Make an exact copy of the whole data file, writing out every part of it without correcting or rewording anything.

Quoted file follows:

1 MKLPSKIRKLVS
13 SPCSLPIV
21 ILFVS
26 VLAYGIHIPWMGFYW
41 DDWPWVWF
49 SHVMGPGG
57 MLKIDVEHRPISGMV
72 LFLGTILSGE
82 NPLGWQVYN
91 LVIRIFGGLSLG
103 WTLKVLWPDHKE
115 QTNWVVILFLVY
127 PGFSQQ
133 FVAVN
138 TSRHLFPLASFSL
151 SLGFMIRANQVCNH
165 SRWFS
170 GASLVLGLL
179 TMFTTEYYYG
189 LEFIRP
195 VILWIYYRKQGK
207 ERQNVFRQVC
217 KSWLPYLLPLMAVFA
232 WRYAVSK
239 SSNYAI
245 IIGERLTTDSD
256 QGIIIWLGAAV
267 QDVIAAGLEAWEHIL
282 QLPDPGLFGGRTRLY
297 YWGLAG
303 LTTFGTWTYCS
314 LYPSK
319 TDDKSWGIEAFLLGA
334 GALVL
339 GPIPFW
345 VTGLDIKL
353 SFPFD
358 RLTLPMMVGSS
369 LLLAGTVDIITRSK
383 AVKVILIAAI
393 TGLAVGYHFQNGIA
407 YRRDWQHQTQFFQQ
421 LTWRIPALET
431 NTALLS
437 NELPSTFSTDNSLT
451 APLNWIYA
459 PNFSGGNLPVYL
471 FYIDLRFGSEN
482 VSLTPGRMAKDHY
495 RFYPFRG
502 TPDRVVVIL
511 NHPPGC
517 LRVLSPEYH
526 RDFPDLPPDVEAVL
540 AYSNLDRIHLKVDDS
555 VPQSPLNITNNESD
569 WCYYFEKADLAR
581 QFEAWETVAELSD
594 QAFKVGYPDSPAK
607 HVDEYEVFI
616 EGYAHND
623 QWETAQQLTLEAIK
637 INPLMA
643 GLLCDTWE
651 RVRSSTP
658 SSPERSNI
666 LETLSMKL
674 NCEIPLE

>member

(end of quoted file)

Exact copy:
1 MKLPSKIRKLVS
13 SPCSLPIV
21 ILFVS
26 VLAYGIHIPWMGFYW
41 DDWPWVWF
49 SHVMGPGG
57 MLKIDVEHRPISGMV
72 LFLGTILSGE
82 NPLGWQVYN
91 LVIRIFGGLSLG
103 WTLKVLWPDHKE
115 QTNWVVILFLVY
127 PGFSQQ
133 FVAVN
138 TSRHLFPLASFSL
151 SLGFMIRANQVCNH
165 SRWFS
170 GASLVLGLL
179 TMFTTEYYYG
189 LEFIRP
195 VILWIYYRKQGK
207 ERQNVFRQVC
217 KSWLPYLLPLMAVFA
232 WRYAVSK
239 SSNYAI
245 IIGERLTTDSD
256 QGIIIWLGAAV
267 QDVIAAGLEAWEHIL
282 QLPDPGLFGGRTRLY
297 YWGLAG
303 LTTFGTWTYCS
314 LYPSK
319 TDDKSWGIEAFLLGA
334 GALVL
339 GPIPFW
345 VTGLDIKL
353 SFPFD
358 RLTLPMMVGSS
369 LLLAGTVDIITRSK
383 AVKVILIAAI
393 TGLAVGYHFQNGIA
407 YRRDWQHQTQFFQQ
421 LTWRIPALET
431 NTALLS
437 NELPSTFSTDNSLT
451 APLNWIYA
459 PNFSGGNLPVYL
471 FYIDLRFGSEN
482 VSLTPGRMAKDHY
495 RFYPFRG
502 TPDRVVVIL
511 NHPPGC
517 LRVLSPEYH
526 RDFPDLPPDVEAVL
540 AYSNLDRIHLKVDDS
555 VPQSPLNITNNESD
569 WCYYFEKADLAR
581 QFEAWETVAELSD
594 QAFKVGYPDSPAK
607 HVDEYEVFI
616 EGYAHND
623 QWETAQQLTLEAIK
637 INPLMA
643 GLLCDTWE
651 RVRSSTP
658 SSPERSNI
666 LETLSMKL
674 NCEIPLE

>member